Left's Love-Hate Relationship With Zionism

Robert Wistrich's Details Long and Strange Path

Forward!: Radicals of the 1930s and 40s mostly agreed that the U.N. should grant Jews a state alongside an Arab one. Things are very different today.
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Forward!: Radicals of the 1930s and 40s mostly agreed that the U.N. should grant Jews a state alongside an Arab one. Things are very different today.

By Tony Michels

Published November 07, 2012, issue of November 09, 2012.

(page 4 of 4)

In the 19th century, European radicals often employed anti-Jewish vocabulary and concepts; however, as Marxian social democrats developed a sophisticated analysis of capitalism and as they confronted right-wing movements in the final third of the century, they began to take the problem of anti-Semitism seriously, albeit within faulty parameters that hampered understanding of Jews and their predicaments. At the same time, Yiddish-speaking Jews in Eastern Europe and North America built popular socialist movements that advanced various forms of Jewish nationalism, Zionism among them.

The rise of autonomous Jewish parties initially sparked conflicts with general socialist parties such as the Russian Social-Democratic Workers’ Party, whose leaders failed to grasp the rationale for organizations such as the Bund. Nonetheless, in certain important instances — for example, the Bund’s relationship with the Mensheviks — tensions eventually eased and led to cooperation. The Bolsheviks never stopped condemning Jewish parties as nationalistic, but they nonetheless granted nationality rights to Jews after 1917. The Soviet government also outlawed anti-Semitism, and the Red Army quashed the mass slaughter of Jews by counter-revolutionary forces during the Civil War. In 1948, the USSR and Soviet bloc countries lent crucial diplomatic and military aid to Israel, which they soon replaced with crude anti-Semitic campaigns. Yet despite drastic shifts in Soviet policies, some Communists in the West retained sympathies for Israel and decried anti-Zionism. (A powerful statement by Austrian Communist Bruno Frei appears in Wistrich’s 1979 anthology, “The Left Against Zion.”) Meanwhile, postwar European social democrats gave consistently strong support to social democratic Israel. In the proposed narrative sketched here, blemishes would remain, but not for the purpose of an overall indictment.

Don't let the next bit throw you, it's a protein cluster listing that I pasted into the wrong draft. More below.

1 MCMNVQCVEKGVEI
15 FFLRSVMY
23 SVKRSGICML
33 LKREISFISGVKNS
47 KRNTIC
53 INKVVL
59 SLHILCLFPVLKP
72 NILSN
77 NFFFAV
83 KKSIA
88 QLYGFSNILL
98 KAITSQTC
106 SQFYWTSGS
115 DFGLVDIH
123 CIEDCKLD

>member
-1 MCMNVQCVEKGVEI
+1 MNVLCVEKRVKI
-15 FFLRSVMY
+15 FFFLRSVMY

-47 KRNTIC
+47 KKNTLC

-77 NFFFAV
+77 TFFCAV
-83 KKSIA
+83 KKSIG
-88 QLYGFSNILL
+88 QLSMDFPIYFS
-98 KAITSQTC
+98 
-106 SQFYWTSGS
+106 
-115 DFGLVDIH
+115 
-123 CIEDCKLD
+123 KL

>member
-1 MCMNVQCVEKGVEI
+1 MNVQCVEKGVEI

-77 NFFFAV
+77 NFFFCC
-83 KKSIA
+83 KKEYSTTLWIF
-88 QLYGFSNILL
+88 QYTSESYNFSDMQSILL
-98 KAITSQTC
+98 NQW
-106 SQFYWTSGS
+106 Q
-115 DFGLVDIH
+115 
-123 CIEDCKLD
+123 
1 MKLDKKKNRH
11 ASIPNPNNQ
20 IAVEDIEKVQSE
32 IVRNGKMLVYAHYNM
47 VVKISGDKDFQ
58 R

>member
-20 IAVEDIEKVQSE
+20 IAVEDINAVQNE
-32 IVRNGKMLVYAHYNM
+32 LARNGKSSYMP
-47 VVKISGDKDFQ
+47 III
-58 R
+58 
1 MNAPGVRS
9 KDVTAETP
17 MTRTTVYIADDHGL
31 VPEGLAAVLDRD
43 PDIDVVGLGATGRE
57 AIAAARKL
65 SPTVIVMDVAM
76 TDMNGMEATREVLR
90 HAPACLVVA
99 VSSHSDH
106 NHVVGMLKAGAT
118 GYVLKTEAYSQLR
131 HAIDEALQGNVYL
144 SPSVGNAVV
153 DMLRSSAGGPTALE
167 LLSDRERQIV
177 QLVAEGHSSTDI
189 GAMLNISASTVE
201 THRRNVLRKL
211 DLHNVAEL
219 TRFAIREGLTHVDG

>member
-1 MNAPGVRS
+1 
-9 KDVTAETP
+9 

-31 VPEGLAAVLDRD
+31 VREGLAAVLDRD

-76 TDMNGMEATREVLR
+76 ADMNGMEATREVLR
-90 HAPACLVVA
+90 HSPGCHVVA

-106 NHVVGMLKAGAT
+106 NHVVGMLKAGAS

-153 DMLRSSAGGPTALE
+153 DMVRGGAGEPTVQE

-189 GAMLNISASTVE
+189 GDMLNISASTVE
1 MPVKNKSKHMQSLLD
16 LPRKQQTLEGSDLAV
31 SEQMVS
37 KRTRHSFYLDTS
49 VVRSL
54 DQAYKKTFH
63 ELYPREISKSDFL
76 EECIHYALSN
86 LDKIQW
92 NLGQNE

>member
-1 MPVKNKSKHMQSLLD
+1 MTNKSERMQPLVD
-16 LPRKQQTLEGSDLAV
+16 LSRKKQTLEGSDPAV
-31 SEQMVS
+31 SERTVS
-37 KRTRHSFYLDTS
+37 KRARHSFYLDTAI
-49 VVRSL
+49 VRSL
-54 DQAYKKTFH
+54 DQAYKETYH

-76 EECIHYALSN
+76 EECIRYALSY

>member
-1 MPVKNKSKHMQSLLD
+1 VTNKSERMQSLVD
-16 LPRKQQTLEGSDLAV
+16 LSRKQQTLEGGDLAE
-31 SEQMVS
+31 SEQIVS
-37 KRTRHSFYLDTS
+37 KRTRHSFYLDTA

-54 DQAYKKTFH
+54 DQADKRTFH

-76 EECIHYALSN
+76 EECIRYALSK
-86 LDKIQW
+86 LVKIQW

The post-1967 hostility toward Israel still requires explanation. What went wrong, as Wistrich asks at the book’s outset? The rise of Arab nationalism and, later, Islamic fundamentalism, the rightward drift in Israeli politics and the ongoing occupation of the West Bank all have to be taken into account. Exceptions and counter-trends also require recognition. For even today, intellectuals, journals and organizations of the left continue to warn against anti-Semitism, oppose boycotts and insist on Israel’s right to exist. Within the anti-Israel movement itself, fissures and rifts have surfaced, as witnessed by Chomsky.

A less selective, more complex and judicious history of the left, Jews and Israel remains to be written. In the meantime, “From Ambivalence to Betrayal” gives readers much to consider.

Tony Michels is the George L. Mosse Associate Professor of American Jewish History at the University of Wisconsin, Madison. He is author of “A Fire in Their Hearts: Yiddish Socialists in New York (Harvard University Press, 2005) and editor of the recent “Jewish Radicals: A Documentary History” (NYU Press).

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